When two technologies have a similar function and a similar name, they can easily be confused. A typical source of confusion is the two common storage systems, NAS (which stands for network attached storage) and SAN (storage area network). Both of these solutions connect with a network and store files and databases for machines in the network. Cloud server versions of the two perform the same function virtually rather than physically.
Although the similarities between this pair of concepts are obvious, there are significant factors separating them as well. To keep things simple below, we will discuss each storage framework in its basic (non-cloud) form.
NAS (network attached storage)
A NAS is, theoretically, incredibly simple. It is made up of a hard drive or number of hard drives, an OS (operating system, typically Linux or Windows), and Ethernet connecting the hard drives to a network. A NAS has various benefits. Using network attached storage, a user or network administrator can share devices (such as printers), files and other data, and gigabytes of backup storage room.
File sharing – Let’s say you have NAS set up for your home computers, Computer A and Computer B. If you save a file to Computer A and have the NAS configured to save the file as well, you can access a folder within the NAS on Computer B and immediately have access to the most recent version of the file.
Infrastructurally in this situation, the NAS is connected directly to the router so that each of your devices can access it. Like an external hard drive or thumb drive, adding and removing items from the NAS can be conducted manually as well by grabbing files and dragging them into and out of the network attached storage folder.
Device sharing – Many of us use a printer that has a Wi-Fi connection, but sometimes we connect the device – let’s say a cell phone – to Computer A that we want available to Computer B as well. You can plug the cell phone directly into a NAS system such as GoFlex Home, and both Computer A and Computer B can connect directly to the cell phone to access photos, music, etc..
Backup storing – No one wants to lose their files, and most of us have experienced a devastating computer crash. Backup on a consistent and regular basis is critical. Nonetheless, Greg Falgiano, a senior product marketing manager at the hard drive and storage company Seagate, notes that backing up our devices is “like flossing”: it’s something we know is essential but is easy to overlook. NAS makes the backup process consistent and predictable when it is configured to occur automatically.
SAN (storage area network)
A storage area network, as noted above, is virtually identical to network attached storage functionally. The Storage Networking Industry Association (SNIA) defines a SAN as a network that facilitates transmission of data between machines used for storage and other devices. SNIA notes the finer points of how a SAN should be understood:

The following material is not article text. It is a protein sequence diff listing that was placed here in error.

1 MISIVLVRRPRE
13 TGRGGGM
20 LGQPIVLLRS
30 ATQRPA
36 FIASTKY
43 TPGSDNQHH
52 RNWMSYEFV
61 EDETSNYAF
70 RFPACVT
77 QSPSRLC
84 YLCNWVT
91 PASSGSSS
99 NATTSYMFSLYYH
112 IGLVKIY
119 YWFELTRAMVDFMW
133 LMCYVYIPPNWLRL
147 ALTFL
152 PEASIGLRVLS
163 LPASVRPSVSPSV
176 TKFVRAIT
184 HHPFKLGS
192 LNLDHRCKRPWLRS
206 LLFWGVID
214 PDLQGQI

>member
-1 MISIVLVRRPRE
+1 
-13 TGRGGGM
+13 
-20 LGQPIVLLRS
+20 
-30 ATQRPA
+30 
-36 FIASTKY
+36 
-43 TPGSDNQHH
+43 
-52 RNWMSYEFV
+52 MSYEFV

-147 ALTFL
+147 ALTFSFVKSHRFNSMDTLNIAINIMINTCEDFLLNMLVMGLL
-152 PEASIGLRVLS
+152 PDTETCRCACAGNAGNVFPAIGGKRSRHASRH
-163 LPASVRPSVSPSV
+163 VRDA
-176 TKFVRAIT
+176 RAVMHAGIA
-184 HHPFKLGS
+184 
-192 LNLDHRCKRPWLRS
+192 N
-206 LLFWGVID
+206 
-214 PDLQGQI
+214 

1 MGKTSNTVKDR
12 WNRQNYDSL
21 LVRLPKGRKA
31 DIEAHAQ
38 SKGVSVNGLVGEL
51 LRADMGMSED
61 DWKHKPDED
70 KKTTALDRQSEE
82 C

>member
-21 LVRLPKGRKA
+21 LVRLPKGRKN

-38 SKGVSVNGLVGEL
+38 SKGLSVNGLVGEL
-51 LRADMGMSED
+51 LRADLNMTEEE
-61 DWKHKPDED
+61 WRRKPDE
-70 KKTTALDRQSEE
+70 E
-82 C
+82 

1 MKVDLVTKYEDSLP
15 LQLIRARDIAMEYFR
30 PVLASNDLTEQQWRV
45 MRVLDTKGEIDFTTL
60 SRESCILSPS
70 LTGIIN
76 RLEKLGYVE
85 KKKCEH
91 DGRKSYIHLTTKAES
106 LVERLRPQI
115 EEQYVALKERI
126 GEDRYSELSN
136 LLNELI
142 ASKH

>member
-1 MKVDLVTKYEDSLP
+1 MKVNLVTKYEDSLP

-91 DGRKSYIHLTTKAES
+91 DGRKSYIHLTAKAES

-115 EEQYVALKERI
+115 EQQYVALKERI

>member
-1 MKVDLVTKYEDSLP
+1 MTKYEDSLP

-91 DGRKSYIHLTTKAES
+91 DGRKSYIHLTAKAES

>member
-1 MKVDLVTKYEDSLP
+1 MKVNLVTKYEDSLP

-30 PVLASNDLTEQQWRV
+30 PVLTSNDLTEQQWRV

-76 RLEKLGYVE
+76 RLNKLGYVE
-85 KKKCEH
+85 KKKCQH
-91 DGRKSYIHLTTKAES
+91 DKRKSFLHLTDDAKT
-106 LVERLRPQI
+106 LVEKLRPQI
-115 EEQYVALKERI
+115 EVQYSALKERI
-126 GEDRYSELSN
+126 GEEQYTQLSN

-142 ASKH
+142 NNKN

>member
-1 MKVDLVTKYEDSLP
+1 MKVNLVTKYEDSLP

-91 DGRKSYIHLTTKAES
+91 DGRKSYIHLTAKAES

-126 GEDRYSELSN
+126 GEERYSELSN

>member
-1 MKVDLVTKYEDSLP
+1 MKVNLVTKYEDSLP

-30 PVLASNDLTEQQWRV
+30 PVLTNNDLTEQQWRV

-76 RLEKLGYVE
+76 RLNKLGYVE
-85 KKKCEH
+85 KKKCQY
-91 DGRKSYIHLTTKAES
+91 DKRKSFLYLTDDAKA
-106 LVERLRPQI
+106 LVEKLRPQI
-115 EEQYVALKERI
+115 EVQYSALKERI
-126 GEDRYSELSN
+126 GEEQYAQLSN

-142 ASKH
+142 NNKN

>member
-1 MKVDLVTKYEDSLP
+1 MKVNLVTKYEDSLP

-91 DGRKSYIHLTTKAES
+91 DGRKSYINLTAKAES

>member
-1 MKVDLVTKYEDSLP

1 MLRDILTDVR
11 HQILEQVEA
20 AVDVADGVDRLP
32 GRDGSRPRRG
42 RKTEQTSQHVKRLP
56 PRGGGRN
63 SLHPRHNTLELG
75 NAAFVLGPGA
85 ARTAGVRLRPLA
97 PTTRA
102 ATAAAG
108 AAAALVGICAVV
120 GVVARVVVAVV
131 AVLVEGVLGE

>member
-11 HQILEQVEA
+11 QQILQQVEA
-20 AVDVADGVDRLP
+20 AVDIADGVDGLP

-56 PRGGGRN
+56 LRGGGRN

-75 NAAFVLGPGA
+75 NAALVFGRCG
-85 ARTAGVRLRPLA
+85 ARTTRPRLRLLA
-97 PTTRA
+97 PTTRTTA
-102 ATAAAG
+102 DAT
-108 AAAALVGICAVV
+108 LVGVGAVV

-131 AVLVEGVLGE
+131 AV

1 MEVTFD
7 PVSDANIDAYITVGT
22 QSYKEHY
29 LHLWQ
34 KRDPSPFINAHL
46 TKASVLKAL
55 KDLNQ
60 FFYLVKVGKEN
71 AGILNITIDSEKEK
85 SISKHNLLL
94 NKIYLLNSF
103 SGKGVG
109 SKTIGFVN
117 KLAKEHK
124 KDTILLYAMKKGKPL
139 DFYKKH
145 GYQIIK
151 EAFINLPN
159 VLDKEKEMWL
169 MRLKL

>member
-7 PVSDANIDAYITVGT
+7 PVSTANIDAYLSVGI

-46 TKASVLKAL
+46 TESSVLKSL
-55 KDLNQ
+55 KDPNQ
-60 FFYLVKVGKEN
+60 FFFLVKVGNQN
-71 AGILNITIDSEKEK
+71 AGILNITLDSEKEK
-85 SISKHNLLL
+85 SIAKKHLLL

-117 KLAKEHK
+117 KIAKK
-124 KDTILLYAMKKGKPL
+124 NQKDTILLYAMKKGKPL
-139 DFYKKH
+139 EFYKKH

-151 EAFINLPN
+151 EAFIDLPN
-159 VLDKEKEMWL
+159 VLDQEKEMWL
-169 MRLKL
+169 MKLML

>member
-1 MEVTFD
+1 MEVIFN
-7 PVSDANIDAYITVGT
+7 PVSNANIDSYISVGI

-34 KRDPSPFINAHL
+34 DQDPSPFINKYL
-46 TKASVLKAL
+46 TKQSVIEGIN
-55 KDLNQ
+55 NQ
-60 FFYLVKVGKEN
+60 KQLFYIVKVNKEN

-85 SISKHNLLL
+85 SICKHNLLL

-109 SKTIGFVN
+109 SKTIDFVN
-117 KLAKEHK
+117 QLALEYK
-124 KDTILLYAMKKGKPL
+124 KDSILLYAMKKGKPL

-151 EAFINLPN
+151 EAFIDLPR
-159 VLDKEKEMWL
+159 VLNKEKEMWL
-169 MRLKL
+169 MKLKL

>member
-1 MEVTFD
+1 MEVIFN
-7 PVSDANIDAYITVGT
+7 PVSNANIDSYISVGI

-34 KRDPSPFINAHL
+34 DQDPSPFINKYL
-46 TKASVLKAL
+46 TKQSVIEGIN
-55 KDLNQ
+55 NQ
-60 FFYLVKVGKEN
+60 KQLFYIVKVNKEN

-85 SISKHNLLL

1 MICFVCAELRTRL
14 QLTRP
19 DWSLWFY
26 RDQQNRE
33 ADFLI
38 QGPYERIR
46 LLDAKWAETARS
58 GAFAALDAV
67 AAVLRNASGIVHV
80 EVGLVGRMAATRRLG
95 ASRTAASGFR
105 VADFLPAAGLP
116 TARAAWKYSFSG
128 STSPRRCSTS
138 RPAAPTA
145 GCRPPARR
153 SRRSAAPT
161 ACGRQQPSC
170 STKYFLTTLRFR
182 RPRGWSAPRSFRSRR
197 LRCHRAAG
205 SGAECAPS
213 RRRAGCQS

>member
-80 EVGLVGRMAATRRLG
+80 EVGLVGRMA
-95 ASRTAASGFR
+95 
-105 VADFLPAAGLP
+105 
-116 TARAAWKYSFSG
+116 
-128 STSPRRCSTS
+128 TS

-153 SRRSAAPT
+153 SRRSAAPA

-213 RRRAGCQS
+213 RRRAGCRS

- It is not necessarily limited to performing storage-related activities. A storage area network can respond to other user requests and serve additional system management duties as well.
- A SAN does not necessarily have to be connected to other devices via Ethernet or Fibre Channel (FC), although the latter is a standardized method used by many enterprises for their storage area networks.
- The machines used for storage can be of various types, such as disk drives, file servers, or RAID subsystems. Innovation in the SAN field are producing groundbreaking storage strategies and technologies, ideas and products that arise from needs for the fastest, most reliable, and most affordable SAN possible. Not all of these concepts will become commonplace, but the most viable ones are enhancing options for the storage of data.
Differences between a SAN & NAS system
Here are a few direct distinctions between SAN and NAS technology, courtesy of Everything VM:
- OS perception of storage – If the operating system on your computer perceives the storage framework as remote, typically network attached storage is involved. Network drives in Microsoft Windows are examples of NAS, accessible to just one user and limited in functionality. When a storage area network is accessed through Windows, on the other hand, Windows is unaware that the storage system is network-based. The SAN is perceived as if it were plugged directly into the computer, broadly accessible and capable of general drive functionalities.
- File level versus block level – When using NAS, access is at the file level. You can ask the NAS for something by name, and it will retrieve it. SAN access, though, is at the block level. A specific location of a file must be identified, and this is performed in terms of blocks. The client asks for blocks 5111-5133, for example. All data stored on those blocks is then transmitted.
- Complexity of shared access – Network-attached storage can easily be connected to more than one server, but performing the same setup for a storage area network is more complicated. This particular ease-of-use scenario is due to the file-level versus block-level difference. With a NAS sharing data at the file level, common issues such as checks for consistency and locks on files can be verified and resolved. Because SAN shares in terms of blocks, it leaves the OS responsible for specifics related to each block. That means file system configuration for a SAN must be completed carefully to avoid problems.
As you can see, SAN and NAS technology is generally similar, but the systems are far from identical. It’s not always a matter of choosing which one is best. Many organizations use hybrids of the two or combinations of each for storage. Talk to Atlantic.Net’s specialists today if you have any questions about how to set up storage for your IT infrastructure. We offer a managed cloud hosting storage service that is state of the art.
Comic words by Kent Roberts and art by Leena Cruz.